Evaluation Process

WGC Workshop Review and Evaluation Process for DCS 2017

All proposals must meet the minimum criteria listed below. Proposals/research papers that do not objectively satisfy minimum criteria will be declined.

  • Each thematic area will be guided by thematic working group committee members. Each theme will have between 4-5 working group committee members
  • WGC members may not themselves submit workshop proposals, but their institutions may do so
  • Each thematic working group committee will evaluate workshop proposals and research papers received in that thematic area
  • The subject matter of the workshop/session proposal must be of direct relevance to any of the thematic areas – access, freedom of expression, privacy and digital literacy and empowerment
  • Proposals must be complete and ready for consideration, with all fields of the proposal submission form completed
  • Every proposed session should have at least two provisionally confirmed speakers. A provisionally confirmed speaker is defined as “a speaker who has been contacted, and expressed interest and intent to participate”
  • No more than 3 proposals from any individual or institution will be accepted for consideration.

WGC members will have the opportunity to review and discuss declined proposals/research papers.

Stage 1: WGC Evaluation

Why: To select a subset of the proposals according to the number of session slots available during the DCS event, the finalization of which will take place during an in-person WGC meeting

Who: Individual WGC members

For the initial screening, the organiser will circulate the workshop proposals/research papers to WGC members for individual evaluation. Each thematic area will be evaluated by a group of 5 WGC members evenly representing the different stakeholder groups.

In evaluating workshop proposals, each WGC member will grade the proposal on the following criteria, giving each criterion a score from 1 (lowest) to 5 (highest):

  • Relevance: Are the specific issues to be addressed by the proposal clearly correlated to the designated theme and relevant to the overarching theme of the Digital Citizen Summit 2017?
  • Content: Is the proposal well thought out and does it cover enough aspects of the issue(s) of interest?
  • Completeness: Does the proposal provide all information requested, specifically: fully expounded issues, intended discussion outcomes, viable approach to discussion, and the formation of panelists. The status of confirmation of panelists will also be taken into consideration.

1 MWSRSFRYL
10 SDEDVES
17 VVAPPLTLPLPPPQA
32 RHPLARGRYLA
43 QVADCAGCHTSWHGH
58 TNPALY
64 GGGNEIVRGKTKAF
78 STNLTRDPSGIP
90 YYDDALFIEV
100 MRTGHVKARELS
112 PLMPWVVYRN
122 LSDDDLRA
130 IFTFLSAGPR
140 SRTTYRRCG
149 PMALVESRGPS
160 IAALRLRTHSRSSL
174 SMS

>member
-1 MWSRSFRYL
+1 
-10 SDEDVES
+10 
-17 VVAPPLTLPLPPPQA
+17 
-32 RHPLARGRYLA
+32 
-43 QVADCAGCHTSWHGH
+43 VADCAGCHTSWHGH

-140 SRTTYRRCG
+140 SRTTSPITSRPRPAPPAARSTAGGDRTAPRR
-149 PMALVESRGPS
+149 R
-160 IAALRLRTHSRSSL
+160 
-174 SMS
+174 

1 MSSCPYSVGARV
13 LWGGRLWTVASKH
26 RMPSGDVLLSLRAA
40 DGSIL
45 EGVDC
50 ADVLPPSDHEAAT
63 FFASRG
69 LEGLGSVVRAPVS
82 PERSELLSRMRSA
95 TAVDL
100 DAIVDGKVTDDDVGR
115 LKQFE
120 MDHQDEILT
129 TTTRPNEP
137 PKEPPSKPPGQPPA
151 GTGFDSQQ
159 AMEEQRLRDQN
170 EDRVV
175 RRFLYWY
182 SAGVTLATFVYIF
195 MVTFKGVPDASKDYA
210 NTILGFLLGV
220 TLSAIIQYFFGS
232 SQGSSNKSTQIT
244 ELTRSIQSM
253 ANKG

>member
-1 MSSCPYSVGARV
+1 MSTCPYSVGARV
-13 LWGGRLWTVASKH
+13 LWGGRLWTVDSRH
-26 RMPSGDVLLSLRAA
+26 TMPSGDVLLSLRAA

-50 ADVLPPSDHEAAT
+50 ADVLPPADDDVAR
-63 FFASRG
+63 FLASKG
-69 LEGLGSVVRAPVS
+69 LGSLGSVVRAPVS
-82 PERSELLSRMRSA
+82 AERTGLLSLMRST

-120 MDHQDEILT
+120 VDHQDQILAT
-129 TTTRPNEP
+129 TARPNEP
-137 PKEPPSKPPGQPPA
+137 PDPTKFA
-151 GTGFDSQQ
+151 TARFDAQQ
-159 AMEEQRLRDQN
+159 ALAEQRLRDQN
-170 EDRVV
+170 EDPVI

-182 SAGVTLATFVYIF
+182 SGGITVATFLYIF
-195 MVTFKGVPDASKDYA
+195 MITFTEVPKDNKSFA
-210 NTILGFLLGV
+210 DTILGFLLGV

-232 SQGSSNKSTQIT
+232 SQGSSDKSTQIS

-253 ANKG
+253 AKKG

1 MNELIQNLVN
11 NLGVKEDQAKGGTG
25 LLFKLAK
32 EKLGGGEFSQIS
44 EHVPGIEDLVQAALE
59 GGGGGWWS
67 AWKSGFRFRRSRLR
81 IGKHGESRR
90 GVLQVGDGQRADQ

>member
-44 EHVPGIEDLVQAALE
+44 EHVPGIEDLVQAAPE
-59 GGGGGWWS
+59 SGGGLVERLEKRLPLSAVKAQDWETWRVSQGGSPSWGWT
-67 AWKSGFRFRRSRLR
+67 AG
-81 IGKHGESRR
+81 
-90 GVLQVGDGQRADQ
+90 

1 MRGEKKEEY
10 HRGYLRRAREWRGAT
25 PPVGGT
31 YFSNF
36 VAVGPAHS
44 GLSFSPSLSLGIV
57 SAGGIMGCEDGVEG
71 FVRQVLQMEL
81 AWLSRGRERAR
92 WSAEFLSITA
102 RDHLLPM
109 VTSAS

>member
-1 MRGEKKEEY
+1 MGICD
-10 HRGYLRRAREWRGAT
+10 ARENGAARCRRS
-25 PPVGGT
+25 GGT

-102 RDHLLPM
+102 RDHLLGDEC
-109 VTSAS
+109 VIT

• Diversity:  Does the proposed session represent viewpoints from multiple stakeholders and provide diverse geographical, economic, and cultural perspectives? Are there at least 2 different stakeholder groups on the panel? Is there gender balance observed on the panel? Are the listed panelists qualified to represent various distinct stakeholder groups? Does the session contribute to the overall diversity of the Digital Citizen Summit event?
  • Format: Is the session description consistent with the format listed (for example, if the format is open forum, then does the proposal describe how the open forum will be set up, with timings, etc., indicated; are all sides of the issues represented)?

In evaluating research papers, each WGC member will grade the proposal on the following criteria, giving each criterion a score from 1 (lowest) to 5 (highest):

  • Relevance: Specific issues addressed in the paper should clearly correlate with the selected theme and the overarching theme of the Digital Citizen Summit 2017. Papers should address current issues.
  • Uniqueness: Papers will be judged on their uniqueness – conceptually and with regard to issues discussed. The paper should have a unique angle and tackle the issues under question in a fresh and innovative manner.
  • Completeness: Submissions will be evaluated on the basis of the quality of the abstract submitted. Therefore abstracts should be concise and complete, clearly enunciating all-important points covered in the paper.

If a WGC member rates a proposal 3 or below, they must provide a reason for doing so, as feedback for the workshop proposers whose workshops are declined.

The overall average score from 1 to 5 should mean the following in terms of ranking the session:

  • 5: An excellent proposal.
  • 4: A good proposal overall, although could be enhanced.
  • 3: An average proposal.
  • 2: A weak proposal.
  • 1: Does not meet criteria.

Upon receiving the WGC member scoring by 10th July 2017, the organiser will prepare a synthesis of the evaluation for WGC members by 13st July 2017. The total score for each proposal will be the mean average of the grades awarded by individual WGC members. Proposals will be ranked and accepted on the basis of the space available.

Stage 2: WGC discussion, identification of merger and finalization

Why:    to determine the final programme of the Summit
Who:    WGC members
When:  WGC Meeting on 13-15 July 2017 (TBC)

WGC members will look at the results to ensure an overall balance of the themes/topics. It is possible that for certain proposals, which scored just below the threshold of space and availability, the WGC will discuss whether to ask the proposers to make improvements to overcome deficiencies. Proposers will then be contacted and asked to submit a revised proposal.

In some cases, the WGC will receive workshop proposals that propose the same issues, topics and format. Due to constraints in space, these similar workshops will be invited to collaborate and “merge” together. In this case, the workshop proposers will be contacted by the organiser. In the event that the proposers decline to collaborate the workshop slot can fall vacant.

Initial screening: 10th July 2017

WGC members meeting: 13-15 July 2017 (TBC)

Announcement of selected workshop proposers: 25th July 2017